03 Aug The trust-builder: A cancer center director’s try-it-all strategy for breaking the barriers between research and Black patients
By Angus Chen, STAT
The residents agreed: Nobody like Robert Winn — director of the Virginia Commonwealth University Massey Cancer Center — had ever visited the neighborhood before. This development on the outskirts of Richmond, more parking spots and asphalt than trees and lawn, was “the hood,” after all, they said. “This neighborhood — it’s been so long since we had anybody who even cares to come,” said Glenda Barnhart, a 68-year-old resident. Certainly not anybody from the big hospital.
And now, not only was this doctor with a cheesy grin and a bouncy step before them — he’d also brought along several local officials, including their county manager. At first it seemed that Winn, a pulmonologist-oncologist who calls himself first and foremost a bench scientist, had come to the squat buildings at the Coventry Gardens apartments to talk. But Winn had come to listen.
“That’s the most important thing,” he said. “Making sure that we get to hear. We scheduled this to make sure that I’m hearing you — like, what are your needs.”
Since Winn became the director of the Massey Cancer Center at the end of 2019, he’s tried to visit a neighborhood — particularly low-income, rural, or ethnic minority neighborhoods — in one of the 66 towns, cities, or counties that his hospital serves at least a couple times a year. He calls them district walks. It’s one of the cornerstones of an overarching strategy he calls “high tech, high touch.”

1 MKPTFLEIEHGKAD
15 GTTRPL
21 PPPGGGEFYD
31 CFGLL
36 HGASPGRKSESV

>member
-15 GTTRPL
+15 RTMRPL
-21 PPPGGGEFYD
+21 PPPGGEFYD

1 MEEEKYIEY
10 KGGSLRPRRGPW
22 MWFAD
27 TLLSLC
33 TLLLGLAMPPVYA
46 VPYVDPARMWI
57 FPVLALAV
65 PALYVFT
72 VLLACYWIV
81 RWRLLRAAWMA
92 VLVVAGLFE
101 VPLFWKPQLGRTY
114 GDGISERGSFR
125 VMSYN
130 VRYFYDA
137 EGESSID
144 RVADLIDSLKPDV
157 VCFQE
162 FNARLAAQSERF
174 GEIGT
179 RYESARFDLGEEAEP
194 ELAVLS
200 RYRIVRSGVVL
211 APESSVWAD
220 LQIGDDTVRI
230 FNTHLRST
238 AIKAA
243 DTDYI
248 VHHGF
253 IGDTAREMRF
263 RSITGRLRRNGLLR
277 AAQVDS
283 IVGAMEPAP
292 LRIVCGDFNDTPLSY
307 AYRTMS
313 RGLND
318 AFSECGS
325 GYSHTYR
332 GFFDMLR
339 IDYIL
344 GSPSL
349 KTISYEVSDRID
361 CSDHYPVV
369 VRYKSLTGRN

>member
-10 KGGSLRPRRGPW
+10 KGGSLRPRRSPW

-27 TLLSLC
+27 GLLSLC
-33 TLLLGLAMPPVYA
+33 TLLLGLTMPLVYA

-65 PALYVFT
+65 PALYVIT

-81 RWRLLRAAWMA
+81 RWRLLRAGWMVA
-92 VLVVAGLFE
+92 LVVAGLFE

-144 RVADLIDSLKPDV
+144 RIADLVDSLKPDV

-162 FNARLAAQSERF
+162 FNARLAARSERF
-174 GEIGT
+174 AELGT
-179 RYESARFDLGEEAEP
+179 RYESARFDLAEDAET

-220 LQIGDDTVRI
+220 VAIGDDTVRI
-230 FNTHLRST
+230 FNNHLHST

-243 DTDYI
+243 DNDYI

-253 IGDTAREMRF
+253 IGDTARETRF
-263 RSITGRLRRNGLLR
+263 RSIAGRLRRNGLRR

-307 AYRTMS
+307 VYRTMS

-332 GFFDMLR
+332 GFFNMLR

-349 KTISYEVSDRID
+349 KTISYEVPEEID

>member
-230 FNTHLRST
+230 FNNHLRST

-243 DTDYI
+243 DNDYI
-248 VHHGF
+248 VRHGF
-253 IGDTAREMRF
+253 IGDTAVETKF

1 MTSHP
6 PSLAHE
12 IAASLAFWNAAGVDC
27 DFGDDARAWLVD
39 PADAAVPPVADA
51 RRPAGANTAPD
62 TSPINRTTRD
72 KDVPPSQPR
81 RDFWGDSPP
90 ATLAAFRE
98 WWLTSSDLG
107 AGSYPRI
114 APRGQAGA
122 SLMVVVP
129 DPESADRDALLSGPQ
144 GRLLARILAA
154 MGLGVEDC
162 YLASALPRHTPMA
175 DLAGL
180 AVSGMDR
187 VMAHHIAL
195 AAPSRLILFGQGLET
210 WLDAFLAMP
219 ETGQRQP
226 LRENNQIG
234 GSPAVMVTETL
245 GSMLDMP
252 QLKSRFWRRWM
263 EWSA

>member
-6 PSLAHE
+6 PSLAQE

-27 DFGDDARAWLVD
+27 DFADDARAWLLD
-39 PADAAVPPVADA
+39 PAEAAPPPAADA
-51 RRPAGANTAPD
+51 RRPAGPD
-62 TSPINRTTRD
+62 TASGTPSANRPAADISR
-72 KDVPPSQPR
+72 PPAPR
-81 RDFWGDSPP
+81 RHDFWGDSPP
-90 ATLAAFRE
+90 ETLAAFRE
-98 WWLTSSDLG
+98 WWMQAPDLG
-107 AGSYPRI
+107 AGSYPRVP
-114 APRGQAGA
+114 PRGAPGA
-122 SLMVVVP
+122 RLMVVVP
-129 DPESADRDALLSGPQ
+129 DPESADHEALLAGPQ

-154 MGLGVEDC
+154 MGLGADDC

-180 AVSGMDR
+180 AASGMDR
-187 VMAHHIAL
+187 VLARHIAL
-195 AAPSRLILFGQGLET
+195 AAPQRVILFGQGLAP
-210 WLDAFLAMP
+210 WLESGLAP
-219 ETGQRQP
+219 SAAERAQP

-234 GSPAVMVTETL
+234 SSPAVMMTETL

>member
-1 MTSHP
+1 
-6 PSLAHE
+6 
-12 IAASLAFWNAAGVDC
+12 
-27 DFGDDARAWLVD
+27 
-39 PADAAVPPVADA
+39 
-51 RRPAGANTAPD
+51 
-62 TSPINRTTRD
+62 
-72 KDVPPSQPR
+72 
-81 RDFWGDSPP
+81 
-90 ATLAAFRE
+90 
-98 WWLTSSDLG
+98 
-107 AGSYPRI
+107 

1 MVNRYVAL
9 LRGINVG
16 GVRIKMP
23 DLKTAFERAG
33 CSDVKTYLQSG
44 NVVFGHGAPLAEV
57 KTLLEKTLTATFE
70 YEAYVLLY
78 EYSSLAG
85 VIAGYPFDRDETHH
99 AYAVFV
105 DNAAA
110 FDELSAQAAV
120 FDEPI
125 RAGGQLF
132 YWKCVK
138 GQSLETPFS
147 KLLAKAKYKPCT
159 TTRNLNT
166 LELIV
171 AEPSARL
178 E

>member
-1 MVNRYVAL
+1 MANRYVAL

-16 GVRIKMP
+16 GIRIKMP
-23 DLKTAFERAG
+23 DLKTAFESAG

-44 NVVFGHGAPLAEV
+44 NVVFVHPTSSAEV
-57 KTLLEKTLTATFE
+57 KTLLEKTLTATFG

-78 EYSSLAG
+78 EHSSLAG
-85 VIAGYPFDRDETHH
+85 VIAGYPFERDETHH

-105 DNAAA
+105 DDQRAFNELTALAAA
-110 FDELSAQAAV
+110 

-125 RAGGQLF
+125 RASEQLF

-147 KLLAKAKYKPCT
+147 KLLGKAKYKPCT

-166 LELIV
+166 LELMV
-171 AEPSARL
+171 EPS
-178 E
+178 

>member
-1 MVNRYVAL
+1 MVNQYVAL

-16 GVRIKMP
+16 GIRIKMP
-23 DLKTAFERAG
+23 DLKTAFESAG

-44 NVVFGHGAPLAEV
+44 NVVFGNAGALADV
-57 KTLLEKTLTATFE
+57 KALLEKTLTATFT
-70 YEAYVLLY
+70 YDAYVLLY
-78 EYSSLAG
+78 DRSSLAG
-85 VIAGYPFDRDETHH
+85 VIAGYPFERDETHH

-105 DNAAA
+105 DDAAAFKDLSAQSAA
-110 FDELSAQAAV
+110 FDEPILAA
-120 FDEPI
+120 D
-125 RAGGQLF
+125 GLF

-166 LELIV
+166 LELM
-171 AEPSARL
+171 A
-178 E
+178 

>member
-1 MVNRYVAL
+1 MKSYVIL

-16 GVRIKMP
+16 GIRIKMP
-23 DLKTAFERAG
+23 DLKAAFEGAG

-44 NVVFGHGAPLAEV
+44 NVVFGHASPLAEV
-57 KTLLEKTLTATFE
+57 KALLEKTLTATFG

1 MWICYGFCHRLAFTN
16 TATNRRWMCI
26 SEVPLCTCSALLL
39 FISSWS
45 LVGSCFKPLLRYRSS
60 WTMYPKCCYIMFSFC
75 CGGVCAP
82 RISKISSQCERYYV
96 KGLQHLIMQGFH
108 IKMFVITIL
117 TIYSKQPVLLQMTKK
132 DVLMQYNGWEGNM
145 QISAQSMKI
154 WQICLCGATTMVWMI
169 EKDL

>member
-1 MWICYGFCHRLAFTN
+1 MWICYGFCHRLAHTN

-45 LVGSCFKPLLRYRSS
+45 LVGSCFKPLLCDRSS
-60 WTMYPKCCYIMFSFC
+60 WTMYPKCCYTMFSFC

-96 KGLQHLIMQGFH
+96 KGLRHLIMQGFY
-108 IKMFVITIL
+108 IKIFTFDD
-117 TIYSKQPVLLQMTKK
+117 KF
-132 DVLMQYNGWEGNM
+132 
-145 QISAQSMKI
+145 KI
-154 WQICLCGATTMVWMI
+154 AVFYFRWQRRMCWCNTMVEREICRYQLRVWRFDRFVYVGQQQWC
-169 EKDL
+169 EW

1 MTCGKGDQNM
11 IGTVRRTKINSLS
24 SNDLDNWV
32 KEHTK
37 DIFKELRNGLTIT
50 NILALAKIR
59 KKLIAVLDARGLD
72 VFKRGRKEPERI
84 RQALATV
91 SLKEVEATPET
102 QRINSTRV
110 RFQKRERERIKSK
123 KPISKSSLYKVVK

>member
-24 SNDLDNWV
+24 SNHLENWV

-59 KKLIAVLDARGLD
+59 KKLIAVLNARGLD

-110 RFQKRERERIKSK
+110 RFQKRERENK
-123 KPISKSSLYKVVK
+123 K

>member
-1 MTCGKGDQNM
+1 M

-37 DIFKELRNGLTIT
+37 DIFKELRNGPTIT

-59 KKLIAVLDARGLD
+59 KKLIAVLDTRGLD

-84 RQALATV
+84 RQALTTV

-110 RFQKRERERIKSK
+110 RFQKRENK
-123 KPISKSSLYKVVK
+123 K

High tech, he said, is the wave of advancements in cancer that have revolutionized care. High touch are the personal interactions, often face-to-face, that he’s using to overhaul the way his academic medical institution interacts with marginalized communities. That includes meeting local and state representatives, greeting patients in the community when they go to his hospital for care, taking part in community events, and more. That contact, he hopes, will build trust, reduce health inequities, and increase diversity in clinical trials — a key part to both advancing science and ensuring the most state-of-the-art medicine is accessible to all patients. Read more …